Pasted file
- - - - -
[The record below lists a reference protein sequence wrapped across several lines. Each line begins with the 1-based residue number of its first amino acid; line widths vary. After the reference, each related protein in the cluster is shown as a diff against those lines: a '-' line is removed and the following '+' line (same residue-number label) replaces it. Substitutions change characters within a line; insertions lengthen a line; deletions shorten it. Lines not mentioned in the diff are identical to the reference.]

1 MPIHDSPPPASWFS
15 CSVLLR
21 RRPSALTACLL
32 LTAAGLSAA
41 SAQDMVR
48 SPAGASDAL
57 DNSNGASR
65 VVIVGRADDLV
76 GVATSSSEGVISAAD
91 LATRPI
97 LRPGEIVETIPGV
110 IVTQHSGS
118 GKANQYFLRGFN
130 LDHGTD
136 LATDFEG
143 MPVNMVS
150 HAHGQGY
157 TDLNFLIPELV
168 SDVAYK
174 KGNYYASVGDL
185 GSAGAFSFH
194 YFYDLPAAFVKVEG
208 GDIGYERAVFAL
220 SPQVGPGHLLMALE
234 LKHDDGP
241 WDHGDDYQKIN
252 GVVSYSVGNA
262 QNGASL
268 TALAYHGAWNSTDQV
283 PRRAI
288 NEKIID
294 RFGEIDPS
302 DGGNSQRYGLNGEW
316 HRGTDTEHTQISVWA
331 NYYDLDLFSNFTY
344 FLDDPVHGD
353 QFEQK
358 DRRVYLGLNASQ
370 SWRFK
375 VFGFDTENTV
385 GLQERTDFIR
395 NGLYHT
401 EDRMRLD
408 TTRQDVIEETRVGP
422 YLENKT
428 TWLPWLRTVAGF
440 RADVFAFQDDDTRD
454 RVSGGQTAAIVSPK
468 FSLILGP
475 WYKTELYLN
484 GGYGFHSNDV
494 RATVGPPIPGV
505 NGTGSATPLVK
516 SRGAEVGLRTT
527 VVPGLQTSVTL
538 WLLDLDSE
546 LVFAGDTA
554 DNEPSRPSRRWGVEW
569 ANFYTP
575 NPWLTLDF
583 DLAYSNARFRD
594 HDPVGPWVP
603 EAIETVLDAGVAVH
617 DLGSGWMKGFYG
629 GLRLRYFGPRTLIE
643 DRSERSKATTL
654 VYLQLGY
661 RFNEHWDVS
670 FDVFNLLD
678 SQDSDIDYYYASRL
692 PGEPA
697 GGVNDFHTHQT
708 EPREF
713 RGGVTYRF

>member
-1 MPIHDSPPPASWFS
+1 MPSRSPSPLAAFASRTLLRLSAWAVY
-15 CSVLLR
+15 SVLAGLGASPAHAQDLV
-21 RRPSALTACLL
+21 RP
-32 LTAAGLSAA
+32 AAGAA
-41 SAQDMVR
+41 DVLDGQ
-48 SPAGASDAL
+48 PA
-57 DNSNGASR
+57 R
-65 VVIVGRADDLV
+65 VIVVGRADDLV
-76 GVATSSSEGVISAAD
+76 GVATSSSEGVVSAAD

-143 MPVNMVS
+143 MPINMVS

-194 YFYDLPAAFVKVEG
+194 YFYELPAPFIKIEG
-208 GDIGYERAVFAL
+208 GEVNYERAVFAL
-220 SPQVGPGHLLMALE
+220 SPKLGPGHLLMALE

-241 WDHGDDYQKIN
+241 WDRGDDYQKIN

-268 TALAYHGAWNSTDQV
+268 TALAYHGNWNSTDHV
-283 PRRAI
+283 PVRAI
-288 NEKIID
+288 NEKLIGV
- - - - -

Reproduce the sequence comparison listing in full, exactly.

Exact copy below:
[The record below lists a reference protein sequence wrapped across several lines. Each line begins with the 1-based residue number of its first amino acid; line widths vary. After the reference, each related protein in the cluster is shown as a diff against those lines: a '-' line is removed and the following '+' line (same residue-number label) replaces it. Substitutions change characters within a line; insertions lengthen a line; deletions shorten it. Lines not mentioned in the diff are identical to the reference.]

1 MPIHDSPPPASWFS
15 CSVLLR
21 RRPSALTACLL
32 LTAAGLSAA
41 SAQDMVR
48 SPAGASDAL
57 DNSNGASR
65 VVIVGRADDLV
76 GVATSSSEGVISAAD
91 LATRPI
97 LRPGEIVETIPGV
110 IVTQHSGS
118 GKANQYFLRGFN
130 LDHGTD
136 LATDFEG
143 MPVNMVS
150 HAHGQGY
157 TDLNFLIPELV
168 SDVAYK
174 KGNYYASVGDL
185 GSAGAFSFH
194 YFYDLPAAFVKVEG
208 GDIGYERAVFAL
220 SPQVGPGHLLMALE
234 LKHDDGP
241 WDHGDDYQKIN
252 GVVSYSVGNA
262 QNGASL
268 TALAYHGAWNSTDQV
283 PRRAI
288 NEKIID
294 RFGEIDPS
302 DGGNSQRYGLNGEW
316 HRGTDTEHTQISVWA
331 NYYDLDLFSNFTY
344 FLDDPVHGD
353 QFEQK
358 DRRVYLGLNASQ
370 SWRFK
375 VFGFDTENTV
385 GLQERTDFIR
395 NGLYHT
401 EDRMRLD
408 TTRQDVIEETRVGP
422 YLENKT
428 TWLPWLRTVAGF
440 RADVFAFQDDDTRD
454 RVSGGQTAAIVSPK
468 FSLILGP
475 WYKTELYLN
484 GGYGFHSNDV
494 RATVGPPIPGV
505 NGTGSATPLVK
516 SRGAEVGLRTT
527 VVPGLQTSVTL
538 WLLDLDSE
546 LVFAGDTA
554 DNEPSRPSRRWGVEW
569 ANFYTP
575 NPWLTLDF
583 DLAYSNARFRD
594 HDPVGPWVP
603 EAIETVLDAGVAVH
617 DLGSGWMKGFYG
629 GLRLRYFGPRTLIE
643 DRSERSKATTL
654 VYLQLGY
661 RFNEHWDVS
670 FDVFNLLD
678 SQDSDIDYYYASRL
692 PGEPA
697 GGVNDFHTHQT
708 EPREF
713 RGGVTYRF

>member
-1 MPIHDSPPPASWFS
+1 MPSRSPSPLAAFASRTLLRLSAWAVY
-15 CSVLLR
+15 SVLAGLGASPAHAQDLV
-21 RRPSALTACLL
+21 RP
-32 LTAAGLSAA
+32 AAGAA
-41 SAQDMVR
+41 DVLDGQ
-48 SPAGASDAL
+48 PA
-57 DNSNGASR
+57 R
-65 VVIVGRADDLV
+65 VIVVGRADDLV
-76 GVATSSSEGVISAAD
+76 GVATSSSEGVVSAAD

-143 MPVNMVS
+143 MPINMVS

-194 YFYDLPAAFVKVEG
+194 YFYELPAPFIKIEG
-208 GDIGYERAVFAL
+208 GEVNYERAVFAL
-220 SPQVGPGHLLMALE
+220 SPKLGPGHLLMALE

-241 WDHGDDYQKIN
+241 WDRGDDYQKIN

-268 TALAYHGAWNSTDQV
+268 TALAYHGNWNSTDHV
-283 PRRAI
+283 PVRAI
-288 NEKIID
+288 NEKLIGV